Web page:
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Fig 6. Illustration of patient-specific mandible 3D printing for reconstructive surgery.

(a) Mesh wireframe computer model of the mandible. (b) Photograph of the printed mandible with the titanium plate. (c) Pre-operative moulded plate with mandible template, and (d) its use for mandible reconstruction following surgical ablation of a segment of the mandible.

https://doi.org/10.1371/journal.pone.0136370.g006

Discussion

This study elucidates techniques for the fabrication of 3D phantoms for head and neck surgery based on advanced rapid prototyping technology. Such phantoms offer great potential as a tool for surgical education, training residents and treatment planning. However, the limited statistical analyses from these preliminary investigations are currently inadequate to determine the influence of the phantoms on clinical practice and a more robust prospective clinical trial will be required to assess the clinical impact of such phantoms. Respecting the lengthy learning process in acquiring technical skills in surgery, the proposed phantoms can be employed as adjunct tools in residency training. They allow resident surgeons to practice psychomotor skills while maneuvering endoscopic instruments within a confined, realistic environment with a complex, yet critical, anatomy. Such navigation tool skills can be acquired independently without exposing a patient to the inherent risks of having a novice surgeon performing a surgical resection. Additionally, we demonstrated that the endoscopic sinus and skull base phantoms can be used as an alternative test-bed, and may replace the need for cadaveric specimens when developing a novel surgical guidance technology. The ESS phantom allows for verification and validation of the concept, design, feasibility and actual surgical application. The role of 3D phantoms providing such verification and validation was very important for advancing each step in the development, providing proof of technology principle at each intermediate procedure. In this context, the use of phantoms is preferable in that it avoids considerations associated with biological specimens such as resource availability, biological hazards, storage facilities, and ethical issues. High-fidelity phantoms generated using digital segmentation techniques also enables repeatable studies with customized anatomical scenarios that are not feasible when using cadavers.

The first phantom described in the paper demonstrated the role of realistic endoscopic phantoms in the development of novel augmented reality and tool tracking systems. In addition to providing realistic anatomical structures, the custom fiducial markers provide the capability to perform quantitative analysis of registration performance (e.g., target registration error and fiducial registration error). Expert feedback on the realism of this phantom to date has only included three surgeons. In future, feedback from a larger cohort of experienced surgeons and junior residents will be required to demonstrate the benefits for endoscopic skill acquisition. We expect that the models likely provide greater benefit to resident or junior surgeons still on the steep part of the learning curve.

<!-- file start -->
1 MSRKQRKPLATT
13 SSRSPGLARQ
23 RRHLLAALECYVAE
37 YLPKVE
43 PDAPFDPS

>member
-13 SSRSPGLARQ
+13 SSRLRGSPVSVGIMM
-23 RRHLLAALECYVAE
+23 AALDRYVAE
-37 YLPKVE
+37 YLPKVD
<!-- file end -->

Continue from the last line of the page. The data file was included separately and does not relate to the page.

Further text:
The second phantom for surgical simulation makes use of two materials to mimic bone and soft-tissue to provide a realistic 3D phantom for training and simulation of ablative surgical procedures. Such fabrication techniques will enable surgeons to customize their own phantom or generate a patient-specific model for rehearsal purposes prior to surgery. The fabrication technique also potentially allows the creation of a digital/physical atlas that includes models presenting anatomical variations and disease to meet the need of surgeons in training, simulation, and performance evaluation. Additionally, the surgical simulation phantom provides an evaluation platform for critical analysis of surgical performance in the complex tasks performed under endoscopic or open approaches to the rich 3D architecture of the paranasal sinuses and skull base. The capability of reproducing identical phantom creates a controllable environment for repeat testing that enables analysis of the development of novel technologies such as C-arm CBCT and experimental surgical techniques. The ability to create identical tasks for a given number of surgeons permits quantitative evaluation of improvements in surgical efficacy and safety.